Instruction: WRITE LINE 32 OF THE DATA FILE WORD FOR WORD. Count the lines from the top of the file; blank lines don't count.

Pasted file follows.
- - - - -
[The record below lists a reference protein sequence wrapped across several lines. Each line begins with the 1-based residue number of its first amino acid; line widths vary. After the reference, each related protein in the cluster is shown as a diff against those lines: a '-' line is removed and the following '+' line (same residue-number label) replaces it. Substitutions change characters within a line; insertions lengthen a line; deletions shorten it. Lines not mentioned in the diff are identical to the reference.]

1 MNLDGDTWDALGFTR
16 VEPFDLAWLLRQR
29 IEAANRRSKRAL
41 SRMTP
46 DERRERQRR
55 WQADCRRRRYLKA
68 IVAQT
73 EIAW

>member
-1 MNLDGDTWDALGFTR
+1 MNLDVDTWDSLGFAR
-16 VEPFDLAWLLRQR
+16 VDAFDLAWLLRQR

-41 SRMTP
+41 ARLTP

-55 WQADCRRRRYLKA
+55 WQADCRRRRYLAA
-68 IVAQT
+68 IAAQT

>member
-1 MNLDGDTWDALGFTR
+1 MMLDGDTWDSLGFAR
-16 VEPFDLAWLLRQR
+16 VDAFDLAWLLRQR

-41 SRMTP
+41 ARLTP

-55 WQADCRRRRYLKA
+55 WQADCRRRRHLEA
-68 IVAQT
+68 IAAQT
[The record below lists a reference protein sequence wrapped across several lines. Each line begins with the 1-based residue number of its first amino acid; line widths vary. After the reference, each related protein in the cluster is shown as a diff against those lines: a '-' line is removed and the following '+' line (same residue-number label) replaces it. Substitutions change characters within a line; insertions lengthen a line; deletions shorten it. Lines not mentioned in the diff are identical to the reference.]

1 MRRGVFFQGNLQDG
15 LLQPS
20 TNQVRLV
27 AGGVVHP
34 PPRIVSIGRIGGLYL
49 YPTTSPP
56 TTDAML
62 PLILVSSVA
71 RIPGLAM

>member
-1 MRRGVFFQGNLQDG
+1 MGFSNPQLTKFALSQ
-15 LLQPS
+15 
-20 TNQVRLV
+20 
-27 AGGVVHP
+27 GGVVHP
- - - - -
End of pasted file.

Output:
[The record below lists a reference protein sequence wrapped across several lines. Each line begins with the 1-based residue number of its first amino acid; line widths vary. After the reference, each related protein in the cluster is shown as a diff against those lines: a '-' line is removed and the following '+' line (same residue-number label) replaces it. Substitutions change characters within a line; insertions lengthen a line; deletions shorten it. Lines not mentioned in the diff are identical to the reference.]